In the Christian scriptures, Jesus shared this parable to those who were convinced of their own righteousness and despised everyone else:
“Two people went up to the temple area to pray; one was a Pharisee and the other was a tax collector. The Pharisee took up his position and spoke this prayer to himself, ‘O God, I thank you that I am not like the rest of humanity — greedy, dishonest, adulterous — or even like this tax collector. I fast twice a week, and I pay tithes on my whole income. But the tax collector stood off at a distance and would not even raise his eyes to heaven but beat his breast and prayed, ‘O God, be merciful to me a sinner.’ I tell you, the latter went home justified, not the former; for everyone who exalts himself will be humbled, and the one who humbles himself will be exalted.”
The parable is one of the more fitting passages for reflection during Lent, and the story definitely has a spiritual meaning attached to it. The account has two main characters: the tax collector (the Publican, in some versions); and the Pharisee.
In reading the description of the characters, one might wonder why the tax collector appeared to be associated with wicked persons. Well, such attribution has a historical context that we can read in the literature about the Jews and the Roman Empire. At present though, stumbling upon such portrayals of tax collectors might not be a good idea for a taxpayer who just had an unreasonable tax audit. Of course, it would be unfair to think the same of our government tax collectors, given the different setting and circumstances.
Close examination of the parable, however, would lead us to focus more on the other character — the Pharisee. In the parable, the Pharisee seemed to be proud of his being good and upright — perhaps, he believed that he did not have any fault, committed no error, and can fully support his beliefs about himself. Would some taxpayers relate to this claim? For taxpayers who are compliant with the tax rules, there is no problem; but for those who make the claim without first checking on themselves, there might be a problem.
In claiming to be compliant, a taxpayer should remember that this can always be challenged by the tax authorities. In our country, the tax audits could come from the Bureau of Internal Revenue (BIR), from Local Government Units (LGUs), or from the Bureau of Customs (BoC).
With the BIR, as the April 15 income tax filing has passed, taxpayers may expect that taxable year 2018 will now included in the pipeline for possible BIR full-scope audits. Remember that the supposed extensive tax amnesty proposal has been reduced in scope. While the estate tax amnesty and the tax amnesty on delinquencies, under Republic Act 11213 and the related Revenue Regulations No. 4-2019 recently issued, are welcome developments for taxpayers, the taxpayers may continue to anticipate thorough tax inspections by the BIR covering the open taxable years.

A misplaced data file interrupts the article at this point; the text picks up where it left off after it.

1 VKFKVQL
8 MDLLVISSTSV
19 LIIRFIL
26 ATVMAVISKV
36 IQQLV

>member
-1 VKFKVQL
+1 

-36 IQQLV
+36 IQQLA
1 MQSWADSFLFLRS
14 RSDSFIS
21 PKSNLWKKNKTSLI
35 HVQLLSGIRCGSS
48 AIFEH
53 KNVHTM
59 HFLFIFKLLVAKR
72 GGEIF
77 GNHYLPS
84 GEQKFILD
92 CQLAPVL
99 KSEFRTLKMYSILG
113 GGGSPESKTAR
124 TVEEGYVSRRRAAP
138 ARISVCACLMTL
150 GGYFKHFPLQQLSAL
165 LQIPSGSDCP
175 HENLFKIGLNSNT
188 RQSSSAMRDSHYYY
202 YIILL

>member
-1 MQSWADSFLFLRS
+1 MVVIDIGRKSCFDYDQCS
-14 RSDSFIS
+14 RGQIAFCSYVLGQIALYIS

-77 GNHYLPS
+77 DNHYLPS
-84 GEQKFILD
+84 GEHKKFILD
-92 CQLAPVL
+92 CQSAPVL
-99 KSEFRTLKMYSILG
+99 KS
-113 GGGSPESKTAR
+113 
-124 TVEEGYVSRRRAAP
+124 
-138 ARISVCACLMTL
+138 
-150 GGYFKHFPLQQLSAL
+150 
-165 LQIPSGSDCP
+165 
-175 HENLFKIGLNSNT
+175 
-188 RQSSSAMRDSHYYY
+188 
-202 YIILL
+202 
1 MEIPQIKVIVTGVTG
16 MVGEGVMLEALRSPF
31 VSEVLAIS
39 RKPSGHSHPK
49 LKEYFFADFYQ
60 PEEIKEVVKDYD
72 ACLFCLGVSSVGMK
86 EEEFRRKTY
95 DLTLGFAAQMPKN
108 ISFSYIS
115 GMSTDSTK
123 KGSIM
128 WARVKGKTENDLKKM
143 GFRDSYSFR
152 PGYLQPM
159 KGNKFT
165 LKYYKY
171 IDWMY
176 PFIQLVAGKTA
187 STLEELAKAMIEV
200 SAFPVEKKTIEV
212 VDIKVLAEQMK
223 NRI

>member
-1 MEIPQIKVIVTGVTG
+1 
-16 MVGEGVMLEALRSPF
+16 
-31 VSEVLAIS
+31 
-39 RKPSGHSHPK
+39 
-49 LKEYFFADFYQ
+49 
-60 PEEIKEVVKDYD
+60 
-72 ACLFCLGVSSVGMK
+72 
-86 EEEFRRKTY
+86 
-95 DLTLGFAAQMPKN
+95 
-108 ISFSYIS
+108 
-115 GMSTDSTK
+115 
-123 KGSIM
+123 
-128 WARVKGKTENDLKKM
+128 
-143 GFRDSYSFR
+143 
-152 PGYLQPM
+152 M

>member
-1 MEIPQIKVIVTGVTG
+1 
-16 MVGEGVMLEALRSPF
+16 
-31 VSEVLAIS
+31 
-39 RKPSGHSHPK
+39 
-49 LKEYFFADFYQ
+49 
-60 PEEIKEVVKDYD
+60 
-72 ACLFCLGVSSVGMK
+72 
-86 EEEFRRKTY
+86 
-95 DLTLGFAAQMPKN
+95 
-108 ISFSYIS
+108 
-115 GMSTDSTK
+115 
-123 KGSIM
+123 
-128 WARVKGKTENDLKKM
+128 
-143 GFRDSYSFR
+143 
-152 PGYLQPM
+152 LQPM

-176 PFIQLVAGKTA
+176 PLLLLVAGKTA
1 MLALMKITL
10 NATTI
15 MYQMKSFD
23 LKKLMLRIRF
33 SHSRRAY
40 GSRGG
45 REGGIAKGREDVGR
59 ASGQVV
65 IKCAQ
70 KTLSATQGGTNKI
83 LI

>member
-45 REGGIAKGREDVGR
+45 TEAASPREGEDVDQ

On the other hand, it was previously reported in the news that Philippine companies should be ready for potential BoC audits as a result of the recent signing of the BoC’s Customs Administrative Order 01-2019. The order implements the post-clearance audit function of the BoC. That function was previously transferred to the Department of Finance in 2014, and was then subsequently returned to the BoC in 2017, a year after the Customs Modernization and Tariff Act was signed into law. Those affected by these developments are involved in import transactions. There have also been discussions that quite a number of BoC audit notice letters have been issued or are waiting to be released to the subject companies. Hence, this is something to watch out for.
Another notice of audit that a taxpayer may expect is issued by LGUs. The frequency and extent of these audits varies by jurisdiction; what they all have in common is that this audit, which mainly focuses on the examination of the taxpayer’s gross receipts/income, is another test that could pose a challenge to tax compliance.
In anticipation of the above types of tax audits, not to mention other regulatory requirements or examinations, it would be worthwhile for taxpayers to reflect and revisit their tax practices and relevant records. With the countless BIR issuances, BoC orders, LGU tax ordinances, and other rules, it would be prudent for the taxpayer to check the proper use of their manpower and other resources and to consult with experts. These measures would help ensure that a taxpayer does not fall into the danger of claiming “false self-righteousness” as in the parable. Otherwise, the risk will always be there — that a taxpayer could be “humbled” in a tax audit that might hit like an unexpected earthquake.
Let’s Talk Tax is a weekly newspaper column of P&A Grant Thornton that aims to keep the public informed of various developments in taxation. This article is not intended to be a substitute for competent professional advice.
Olivier D. Aznar is a partner from the Tax Advisory & Compliance division of P&A Grant Thornton, the Philippine member firm of Grant Thornton International Ltd.